I'm doing a research project on Maltese (which, in brief, is a descendant of Arabic - very close to the Tunisian Dialect of Arabic) - and I thought you mind find this interesting.
Here's an excerpt from Martine Vanhove's article "La Langue Maltaise, un carrefour linguistique" which you might find interesting:
"...Des variantes vocaliques se sont phonologisées par transfert de distinctivité, et désormais de nombreux mots s'opposent par le timbre de la voyelle et non plus par la qualité de la consonne: /sayf/ (ar. s̟ayf) "été".vs. /seyf/ (ar. sayf ) "sabre", /barad/ (ar. tun. bar̟ad) "limer" vs. /bired/ (ar. tun. bred) "devenir froid". La présence de la voyelle d'arrière /a/ permet ainsi de restituer une ancienne consonne emphatique: /batal/ "devenir vacant" < ar. bat̟al/, /dalam/ "s'assombrir" < ar. d̟alam..."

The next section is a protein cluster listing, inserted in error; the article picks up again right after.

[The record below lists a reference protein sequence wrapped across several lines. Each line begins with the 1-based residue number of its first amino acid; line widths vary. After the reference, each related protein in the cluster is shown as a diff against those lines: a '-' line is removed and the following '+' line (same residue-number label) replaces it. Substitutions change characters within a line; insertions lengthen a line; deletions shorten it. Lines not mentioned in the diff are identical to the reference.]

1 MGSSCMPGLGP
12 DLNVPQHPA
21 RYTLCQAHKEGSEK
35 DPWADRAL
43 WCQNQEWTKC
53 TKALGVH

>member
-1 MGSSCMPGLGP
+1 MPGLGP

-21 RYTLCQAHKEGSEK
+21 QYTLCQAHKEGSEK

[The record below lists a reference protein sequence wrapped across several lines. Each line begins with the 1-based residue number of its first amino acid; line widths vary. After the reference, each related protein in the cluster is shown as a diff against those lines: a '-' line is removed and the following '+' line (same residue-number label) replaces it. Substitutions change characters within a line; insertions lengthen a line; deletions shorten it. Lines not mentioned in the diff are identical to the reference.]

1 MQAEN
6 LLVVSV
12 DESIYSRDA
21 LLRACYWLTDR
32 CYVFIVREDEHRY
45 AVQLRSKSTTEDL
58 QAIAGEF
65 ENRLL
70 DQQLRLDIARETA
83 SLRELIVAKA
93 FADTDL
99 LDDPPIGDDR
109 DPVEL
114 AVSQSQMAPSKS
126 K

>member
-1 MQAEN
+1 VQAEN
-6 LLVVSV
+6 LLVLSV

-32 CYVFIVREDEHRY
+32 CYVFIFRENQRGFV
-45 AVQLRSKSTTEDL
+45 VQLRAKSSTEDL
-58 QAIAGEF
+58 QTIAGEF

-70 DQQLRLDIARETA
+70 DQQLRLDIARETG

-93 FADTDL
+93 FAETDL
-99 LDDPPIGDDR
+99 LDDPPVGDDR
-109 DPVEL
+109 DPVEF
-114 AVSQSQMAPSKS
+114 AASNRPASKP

So as you can see, Maltese has not maintained "emphatic" consonants in its writing system (its written using the Latin alphabet with some additions) BUT the 'essence' of those Arabic emphatic survives in Maltese in the vowels rather than the consonants. [For those who don't know French]: The excerpt is essentially talking about how the 'distinction' between emphatics and non-emphatics is preserved in the vowel patterns rather than the consonants themselves -- so for example, "صيف" (summer) in Maltese is written "sayf" /səjf/ while "سيف" (sword) is written "seyf" /sɛjf/ and so on.
So even though, as in this example, the phonetic value of the grapheme "s" does not change - the Arabic "emphatic" has trickled down in the fronting of the vowel etc.